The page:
When you walk into meet with a client, you have absolutely no idea what kind of day they may be having. Heck, you might be having a terrible day yourself. Regardless, sometimes sales calls can get quite heated and escalate to the point where you could lose the business if you don’t handle yourself properly.
If you have been in sales for any length of time, you most certainly have encountered a client who is rude, belittling and/or who outright criticizes your company, product/service or even you personally. There are a multitude of reasons why a client may act this way and it could range from anything such as problems at home, difficulties with other employees, issues with a supplier, legal troubles or they just saw your primary competitor in the hours or days prior who planted seeds of doubt in their mind. The fact of the matter is, you won’t really know unless they feel comfortable enough sharing this with you. If they don’t, don’t ask. If you don’t have a very well established rapport, don’t meddle in their business. Do what you came to do, sell your product or service.
So What Happens When Your Client Gets Out Of Hand And Says Or Does Something Unacceptable?
- KNOW YOUR PRODUCT/SERVICE INSIDE OUT
This should go without saying but before you go into any sales call, be sure you are an expert on whatever it is you are selling. If you can’t remember everything, be sure to contain supporting data or documentation in your detail binder and have it ready for demonstration. Be sure to know exactly where each article is located in your binder in order to avoid fumbling around, wasting unnecessary time and looking unprepared. Being prepared will enable you to keep calm and address your clients’ comments and concerns directly and precisely. If they catch you off guard and say or ask you something that you don’t know how to reply to or don’t know the answer to, simply acknowledge that you don’t know and will have to get back to them.
2. DO NOT REACT
Think, then react. It’s only human nature to snap back and lash out at someone who acts out at us in a negative way but you must control this urge. It will get you nowhere besides kicked out the door and never welcomed back. Think about what it is exactly that your client said that you found offensive or untrue and ask them why they said what they did. Are they misinformed? Remembering details incorrectly? If they don’t provide you with a straight up answer, do not react or engage further.
3. KEEP FOCUSED ON YOUR PRODUCT/SERVICE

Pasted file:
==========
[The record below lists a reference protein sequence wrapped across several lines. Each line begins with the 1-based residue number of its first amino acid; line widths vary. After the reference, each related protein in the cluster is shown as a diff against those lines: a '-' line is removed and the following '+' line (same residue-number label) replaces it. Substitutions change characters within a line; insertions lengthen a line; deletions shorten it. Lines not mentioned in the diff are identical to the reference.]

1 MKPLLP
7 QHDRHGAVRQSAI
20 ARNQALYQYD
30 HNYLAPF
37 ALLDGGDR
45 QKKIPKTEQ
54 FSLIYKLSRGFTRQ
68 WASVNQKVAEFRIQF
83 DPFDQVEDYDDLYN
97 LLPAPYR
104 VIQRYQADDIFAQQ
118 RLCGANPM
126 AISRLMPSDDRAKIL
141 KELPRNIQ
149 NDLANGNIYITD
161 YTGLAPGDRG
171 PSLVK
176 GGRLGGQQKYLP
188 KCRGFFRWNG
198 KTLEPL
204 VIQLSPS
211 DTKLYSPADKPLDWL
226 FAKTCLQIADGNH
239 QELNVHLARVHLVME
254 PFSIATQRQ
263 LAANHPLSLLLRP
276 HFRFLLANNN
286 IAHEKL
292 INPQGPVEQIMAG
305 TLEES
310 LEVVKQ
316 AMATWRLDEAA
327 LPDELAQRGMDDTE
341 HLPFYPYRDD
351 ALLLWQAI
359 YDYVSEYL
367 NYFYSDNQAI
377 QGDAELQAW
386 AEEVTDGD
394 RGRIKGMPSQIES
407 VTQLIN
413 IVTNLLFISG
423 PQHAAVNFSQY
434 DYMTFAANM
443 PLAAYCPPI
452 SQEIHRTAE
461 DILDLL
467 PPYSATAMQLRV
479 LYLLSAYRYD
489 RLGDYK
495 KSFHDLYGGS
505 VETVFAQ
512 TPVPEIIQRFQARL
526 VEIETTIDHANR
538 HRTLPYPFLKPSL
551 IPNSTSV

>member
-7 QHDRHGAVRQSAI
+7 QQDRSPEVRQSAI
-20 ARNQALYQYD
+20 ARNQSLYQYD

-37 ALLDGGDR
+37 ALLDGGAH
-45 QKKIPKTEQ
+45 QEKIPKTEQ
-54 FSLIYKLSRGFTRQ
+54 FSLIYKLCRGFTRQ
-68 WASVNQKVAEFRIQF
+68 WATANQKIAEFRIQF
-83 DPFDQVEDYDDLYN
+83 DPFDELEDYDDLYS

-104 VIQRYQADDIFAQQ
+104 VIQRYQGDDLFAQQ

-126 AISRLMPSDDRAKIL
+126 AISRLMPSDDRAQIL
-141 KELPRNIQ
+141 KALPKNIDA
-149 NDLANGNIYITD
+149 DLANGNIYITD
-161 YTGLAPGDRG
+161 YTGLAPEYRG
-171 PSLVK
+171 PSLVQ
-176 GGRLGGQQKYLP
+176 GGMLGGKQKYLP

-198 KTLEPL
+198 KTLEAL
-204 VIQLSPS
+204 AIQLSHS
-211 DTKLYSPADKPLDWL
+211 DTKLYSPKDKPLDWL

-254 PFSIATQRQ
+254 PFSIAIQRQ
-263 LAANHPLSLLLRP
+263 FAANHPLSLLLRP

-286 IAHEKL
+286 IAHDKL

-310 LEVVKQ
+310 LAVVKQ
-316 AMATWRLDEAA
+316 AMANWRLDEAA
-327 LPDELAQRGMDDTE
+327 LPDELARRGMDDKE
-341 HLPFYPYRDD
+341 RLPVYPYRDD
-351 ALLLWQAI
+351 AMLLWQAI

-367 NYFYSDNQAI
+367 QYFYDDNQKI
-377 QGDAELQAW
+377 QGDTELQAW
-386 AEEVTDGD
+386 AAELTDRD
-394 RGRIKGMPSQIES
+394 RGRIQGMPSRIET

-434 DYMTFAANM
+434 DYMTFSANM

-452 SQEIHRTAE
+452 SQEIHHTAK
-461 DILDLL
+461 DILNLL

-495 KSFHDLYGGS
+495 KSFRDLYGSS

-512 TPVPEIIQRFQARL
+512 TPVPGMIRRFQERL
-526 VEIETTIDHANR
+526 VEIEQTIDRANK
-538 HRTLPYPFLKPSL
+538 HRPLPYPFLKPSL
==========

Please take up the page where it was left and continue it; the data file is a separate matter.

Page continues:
Although it might be difficult, try to keep focused on what you are selling. This will reduce the likelihood of any further provocation or outbursts from your client. It also removes any emotional stimuli from the interaction.
4. FIND A REASON TO FOLLOW-UP
In the event that you are unable to keep the meeting focused on your product or service, you should end the meeting and reschedule for a later date. You can directly inform your client that based on how they are acting or feeling, that perhaps it would be best if you met another day the following week to discuss. An indirect approach would be to inform you client that you will be able to bring something of greater value to the next meeting (create an excuse to have a follow-up meeting) and would like to make arrangements to do so.
5. SMILE AND TRY TO MAKE A JOKE
If you do this right off the get-go, it can go 1 of 2 ways: Either it will totally piss off your client or it will make them laugh and relieve their tension. Regardless, it’s a gamble. If you’ve already ended the meeting and rescheduled, that would probably be the safest time to make a joke but again, only do so if you are pretty darn sure how your client will react.
Whether you are in sales or any customer service type of role, it is only inevitable that you will encounter difficult customers and how you react (or don’t react) will determine whether or not you will keep those customers.
When I was 16 working as a receptionist, the head receptionist told me “Just because someone is having a bad day, don’t ever let them take it out on you! There is no excuse. If someone is rude to you, you have my permission to kick them out. No questions asked.”
I never forgot that advice. It was empowering to be able to stand up for myself and not have to be treated like a doormat. Nobody should be treated that way.